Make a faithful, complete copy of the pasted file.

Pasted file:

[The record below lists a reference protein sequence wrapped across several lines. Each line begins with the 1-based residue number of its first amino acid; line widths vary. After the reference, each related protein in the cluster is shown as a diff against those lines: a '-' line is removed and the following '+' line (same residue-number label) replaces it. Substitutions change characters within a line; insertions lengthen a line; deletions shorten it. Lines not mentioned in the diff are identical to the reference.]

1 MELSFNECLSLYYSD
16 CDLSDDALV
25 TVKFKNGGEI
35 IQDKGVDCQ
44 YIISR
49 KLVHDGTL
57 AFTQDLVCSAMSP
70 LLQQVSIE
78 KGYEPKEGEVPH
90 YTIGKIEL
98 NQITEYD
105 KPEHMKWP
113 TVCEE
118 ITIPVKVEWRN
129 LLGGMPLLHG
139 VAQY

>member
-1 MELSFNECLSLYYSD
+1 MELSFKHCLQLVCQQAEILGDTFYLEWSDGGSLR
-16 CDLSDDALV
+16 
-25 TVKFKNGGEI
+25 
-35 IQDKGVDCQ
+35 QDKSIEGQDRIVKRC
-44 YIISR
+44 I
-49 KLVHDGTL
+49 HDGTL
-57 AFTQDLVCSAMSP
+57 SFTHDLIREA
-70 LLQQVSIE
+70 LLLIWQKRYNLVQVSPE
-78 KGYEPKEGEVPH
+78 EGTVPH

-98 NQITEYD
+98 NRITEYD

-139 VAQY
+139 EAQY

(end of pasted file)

[The record below lists a reference protein sequence wrapped across several lines. Each line begins with the 1-based residue number of its first amino acid; line widths vary. After the reference, each related protein in the cluster is shown as a diff against those lines: a '-' line is removed and the following '+' line (same residue-number label) replaces it. Substitutions change characters within a line; insertions lengthen a line; deletions shorten it. Lines not mentioned in the diff are identical to the reference.]

1 MELSFNECLSLYYSD
16 CDLSDDALV
25 TVKFKNGGEI
35 IQDKGVDCQ
44 YIISR
49 KLVHDGTL
57 AFTQDLVCSAMSP
70 LLQQVSIE
78 KGYEPKEGEVPH
90 YTIGKIEL
98 NQITEYD
105 KPEHMKWP
113 TVCEE
118 ITIPVKVEWRN
129 LLGGMPLLHG
139 VAQY

>member
-1 MELSFNECLSLYYSD
+1 MELSFKHCLQLVCQQAEILGDTFYLEWSDGGSLR
-16 CDLSDDALV
+16 
-25 TVKFKNGGEI
+25 
-35 IQDKGVDCQ
+35 QDKSIEGQDRIVKRC
-44 YIISR
+44 I
-49 KLVHDGTL
+49 HDGTL
-57 AFTQDLVCSAMSP
+57 SFTHDLIREA
-70 LLQQVSIE
+70 LLLIWQKRYNLVQVSPE
-78 KGYEPKEGEVPH
+78 EGTVPH

-98 NQITEYD
+98 NRITEYD

-139 VAQY
+139 EAQY